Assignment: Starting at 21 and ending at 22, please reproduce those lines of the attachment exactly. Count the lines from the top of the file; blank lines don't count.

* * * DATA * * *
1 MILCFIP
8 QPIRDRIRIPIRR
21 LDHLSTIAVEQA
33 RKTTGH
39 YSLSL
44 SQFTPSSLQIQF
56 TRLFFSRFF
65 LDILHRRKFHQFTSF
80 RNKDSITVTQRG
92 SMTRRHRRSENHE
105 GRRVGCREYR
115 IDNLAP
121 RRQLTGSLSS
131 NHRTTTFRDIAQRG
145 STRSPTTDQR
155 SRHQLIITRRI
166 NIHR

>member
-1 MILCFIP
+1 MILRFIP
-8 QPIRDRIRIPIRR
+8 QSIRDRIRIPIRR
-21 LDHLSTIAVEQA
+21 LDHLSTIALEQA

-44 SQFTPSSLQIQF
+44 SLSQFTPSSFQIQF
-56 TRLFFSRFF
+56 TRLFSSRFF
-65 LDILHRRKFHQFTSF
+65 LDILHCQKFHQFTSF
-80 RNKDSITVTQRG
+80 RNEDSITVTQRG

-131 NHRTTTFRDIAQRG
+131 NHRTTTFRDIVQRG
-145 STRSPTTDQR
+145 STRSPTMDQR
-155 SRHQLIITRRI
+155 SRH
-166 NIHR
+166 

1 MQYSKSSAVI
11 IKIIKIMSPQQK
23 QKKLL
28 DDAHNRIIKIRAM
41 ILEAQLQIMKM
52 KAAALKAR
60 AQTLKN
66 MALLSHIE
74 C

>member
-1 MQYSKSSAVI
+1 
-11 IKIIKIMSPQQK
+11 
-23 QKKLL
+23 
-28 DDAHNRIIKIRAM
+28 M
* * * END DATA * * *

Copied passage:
-8 QPIRDRIRIPIRR
+8 QSIRDRIRIPIRR